Limitless **Complete Post**

**Apparently there’s been some crazy business where my draft post got uploaded three times earlier today. Sorry about that! Here’s the complete post for the day.**

So last night, my husband and I watched Limitless. The story revolves around the concept of being able to utilize our entire brain as opposed to just being limited to 20% capacity (I thought it was 10%; apparently I am an underachiever).

In addition to the fact that I had strong coffee at a work meeting pretty late in the day, this movie was so mentally and visually stimulating (it stars Bradley Cooper and his electric blue eyes) that it kept me up all night. Actually, I’m still thinking about it right now, randomly, when I should be thinking about work. So I thought I would lean into it and just blog about it.

There’s probably a good physiological reason as to why our brain usage is limited, but let’s just imagine. What if we could use all of our brain’s capacity, all the time?

Obviously, we would be a more intelligent race. There would be less road rage, complaining, and whining. Nobody will ever have to explain the difference between your and you’re. Spell check and Siri would become obsolete.

I also imagine that our conversations would be paced like a Gilmore Girls episode. You know how they all talk really fast, and their sentences are almost running into each other? I feel like if your brain is working 180% faster, you would also communicate faster. Or maybe we would just communicate entirely with facial and body language. Poker faces and mind games would become obsolete, laying waste to casinos and dysfunctional relationships the world over.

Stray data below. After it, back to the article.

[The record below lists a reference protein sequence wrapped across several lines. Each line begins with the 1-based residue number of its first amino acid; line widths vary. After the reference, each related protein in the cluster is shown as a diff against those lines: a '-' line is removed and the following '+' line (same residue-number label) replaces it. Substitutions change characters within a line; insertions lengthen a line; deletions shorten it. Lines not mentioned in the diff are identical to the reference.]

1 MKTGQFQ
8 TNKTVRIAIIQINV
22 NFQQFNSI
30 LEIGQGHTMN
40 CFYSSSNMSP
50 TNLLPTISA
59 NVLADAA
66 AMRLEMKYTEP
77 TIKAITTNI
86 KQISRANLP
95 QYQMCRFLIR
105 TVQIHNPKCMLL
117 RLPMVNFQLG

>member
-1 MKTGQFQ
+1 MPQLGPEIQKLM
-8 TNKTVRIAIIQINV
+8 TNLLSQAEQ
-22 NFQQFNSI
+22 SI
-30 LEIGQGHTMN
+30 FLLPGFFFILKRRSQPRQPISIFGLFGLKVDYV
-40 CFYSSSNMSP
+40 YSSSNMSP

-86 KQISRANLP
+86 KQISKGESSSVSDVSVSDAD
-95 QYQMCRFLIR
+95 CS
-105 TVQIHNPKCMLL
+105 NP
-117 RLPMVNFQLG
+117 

We would all have eidetic memories like Sheldon Cooper, minus the references to “social convention” and the fear of birds. Gone is the need for the Facebook birthday calendar, the Post-its, the make-shift notes on sweaty palms.

Also, nobody would leave their houses wearing ratty pajamas tucked into Uggs, or sweatpants with the word PINK printed all across their butt, or basketball shorts with flip flops. I imagine that people who have full use of their brains would not find it overwhelming to put on a pair of proper pants and shoes before making a trip to the drug store.

It’s fascinating to imagine how it would be to live in a society where everyone was performing at 100% capacity, but honestly, I think it might be a bit boring. And maddening. So much of what makes us interesting is our imperfection and inadequacy. We bond over our blunders. We triumph over our weaknesses. Without any of that to get in our way, it’s hard to imagine what we would have to overcome, to learn from, to survive. It’s hard to imagine what would be left of the human experience, without all the messiness, awkwardness and embarrassing moments. There wouldn’t be any material for composing songs, telling stories, and *gasp* writing blogs.

But then again, what do I know? I don’t have a magic spark pill. And now that I think about it, I don’t think I would ever want one. If my brain gets this worked up over a movie while using only 20% of its capacity, I’m a little scared to imagine what it might do if I put the whole thing to work.


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